The High Court of Delhi (the "Court") revisited and reaffirmed the principles associated with personality rights ("PR") in the judgement passed in Rajat Sharma and Another v. Ashok Venkatramani and another1.

The case and its findings are discussed elaborately as follows.


The defendants, Zee Media Corporation ("Zee") had launched a new anchor-free news channel to disseminate news. To promote this channel, Zee launched an advertisement campaign which was published across media platforms including the Hindustan Times (the "Advertisement").

Through this Advertisement, Zee intentionally and condescendingly called out certain news reporters, who are famous media personalities and made certain sardonic comments about them.

One such personality was Mr. Rajat Sharma, Chairman and Editor-in-Chief of IndiaTV ("Sharma"). The Advertisement carried a line which stated that "India Mein Rajat Ki Adalat Ab Band" (the "Statement") which practically meant that due to the new anchor-less news channel being launched by Zee, high-profile news reporters like Sharma are no longer required.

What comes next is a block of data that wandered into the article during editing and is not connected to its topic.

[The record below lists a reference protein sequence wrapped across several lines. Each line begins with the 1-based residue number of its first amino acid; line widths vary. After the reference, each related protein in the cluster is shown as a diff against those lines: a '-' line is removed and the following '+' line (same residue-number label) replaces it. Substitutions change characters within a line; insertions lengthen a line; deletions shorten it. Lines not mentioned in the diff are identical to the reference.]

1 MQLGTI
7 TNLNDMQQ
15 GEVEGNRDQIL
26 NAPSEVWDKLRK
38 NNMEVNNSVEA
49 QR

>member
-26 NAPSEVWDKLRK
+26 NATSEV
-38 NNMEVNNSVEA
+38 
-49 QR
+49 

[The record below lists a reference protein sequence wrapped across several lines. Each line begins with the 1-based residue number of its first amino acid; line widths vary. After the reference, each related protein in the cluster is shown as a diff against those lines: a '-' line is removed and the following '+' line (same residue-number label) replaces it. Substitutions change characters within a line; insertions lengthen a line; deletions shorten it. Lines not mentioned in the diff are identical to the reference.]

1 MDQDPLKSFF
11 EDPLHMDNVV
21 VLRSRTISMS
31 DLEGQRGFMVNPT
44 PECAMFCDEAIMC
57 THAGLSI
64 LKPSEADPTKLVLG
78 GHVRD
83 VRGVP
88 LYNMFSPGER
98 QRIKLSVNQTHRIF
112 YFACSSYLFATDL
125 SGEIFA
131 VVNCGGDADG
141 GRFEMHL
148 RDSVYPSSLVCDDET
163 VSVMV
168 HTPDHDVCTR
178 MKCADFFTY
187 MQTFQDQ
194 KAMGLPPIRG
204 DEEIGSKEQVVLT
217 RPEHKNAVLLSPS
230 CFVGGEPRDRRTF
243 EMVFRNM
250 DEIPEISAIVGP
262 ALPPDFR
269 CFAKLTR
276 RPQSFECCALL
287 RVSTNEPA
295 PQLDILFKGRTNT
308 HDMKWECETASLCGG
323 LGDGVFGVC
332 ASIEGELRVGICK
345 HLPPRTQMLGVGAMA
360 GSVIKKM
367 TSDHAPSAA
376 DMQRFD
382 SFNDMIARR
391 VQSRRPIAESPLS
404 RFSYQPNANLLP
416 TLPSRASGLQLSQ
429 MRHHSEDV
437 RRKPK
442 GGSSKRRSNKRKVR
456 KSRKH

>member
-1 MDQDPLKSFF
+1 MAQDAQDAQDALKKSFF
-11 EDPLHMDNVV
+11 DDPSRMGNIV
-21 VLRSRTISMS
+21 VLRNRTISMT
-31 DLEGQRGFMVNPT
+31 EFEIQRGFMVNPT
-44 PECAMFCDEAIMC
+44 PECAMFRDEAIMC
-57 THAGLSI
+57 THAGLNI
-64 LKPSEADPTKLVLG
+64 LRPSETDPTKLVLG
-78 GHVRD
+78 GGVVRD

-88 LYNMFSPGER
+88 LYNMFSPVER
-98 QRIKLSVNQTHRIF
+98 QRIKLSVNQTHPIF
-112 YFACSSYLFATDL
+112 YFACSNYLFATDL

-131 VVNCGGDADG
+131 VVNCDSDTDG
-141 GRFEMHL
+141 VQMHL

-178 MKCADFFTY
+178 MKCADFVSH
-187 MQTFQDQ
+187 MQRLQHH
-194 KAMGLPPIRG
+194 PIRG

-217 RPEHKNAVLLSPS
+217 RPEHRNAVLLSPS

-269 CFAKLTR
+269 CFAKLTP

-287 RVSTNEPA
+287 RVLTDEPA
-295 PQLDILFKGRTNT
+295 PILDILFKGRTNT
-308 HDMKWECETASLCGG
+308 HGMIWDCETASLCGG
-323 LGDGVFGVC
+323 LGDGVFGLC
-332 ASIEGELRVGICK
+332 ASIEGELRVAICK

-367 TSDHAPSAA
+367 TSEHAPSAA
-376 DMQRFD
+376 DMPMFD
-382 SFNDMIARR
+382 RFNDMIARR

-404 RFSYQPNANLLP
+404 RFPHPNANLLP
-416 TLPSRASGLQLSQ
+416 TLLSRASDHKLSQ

Sharma was affronted by the use of the said Statement in the Advertisement and thus, challenged the same in the above suit on the basis of it being disparaging and misleading, as well as it being violative of his PR.


The Court observed that the use of the Statement in the Advertisement was actually disparaging and also violated the PR of Sharma. In its judgement, the Court relied upon the landmark cases of Titan Industries vs M/S Ramkumar Jewellers2 ("Titan Industries") and Shivaji Rao Gaekwad vs M/s Varsha Productions3 ("Shivaji Rao case") and re-affirmed the principles associated with PR, particularly in relation to validity and identifiability of PR as stated below:

  1. the plaintiff owns an enforceable and valid right in the identity or persona of a human being; and
  1. the celebrity must be identifiable from the defendant's unauthorized use.

It should be noted that the infringement of right of publicity requires no proof of falsity, confusion, or deception, especially when the celebrity is identifiable. The right of publicity extends beyond the traditional limits of false advertising laws.4

Thus, the Court held that Sharma had an unassailable right in his public persona and identity as a famous television show host and also the use of the Statement in the Advertisement amounted to false advertising.

On the basis of the abovementioned reasoning, the Court held that Zee's advertisement campaign was prima facie unlawful and that the balance of convenience lied in favour of Sharma.


Due to the reach and popularity coupled with commercial value attached to the persona of celebrities, the courts have stepped in to protect them.

The rights recognised to protect these personalities are identified as PR under common law. PR under common law has been recognised and enforced through the right to privacy and right to publicity.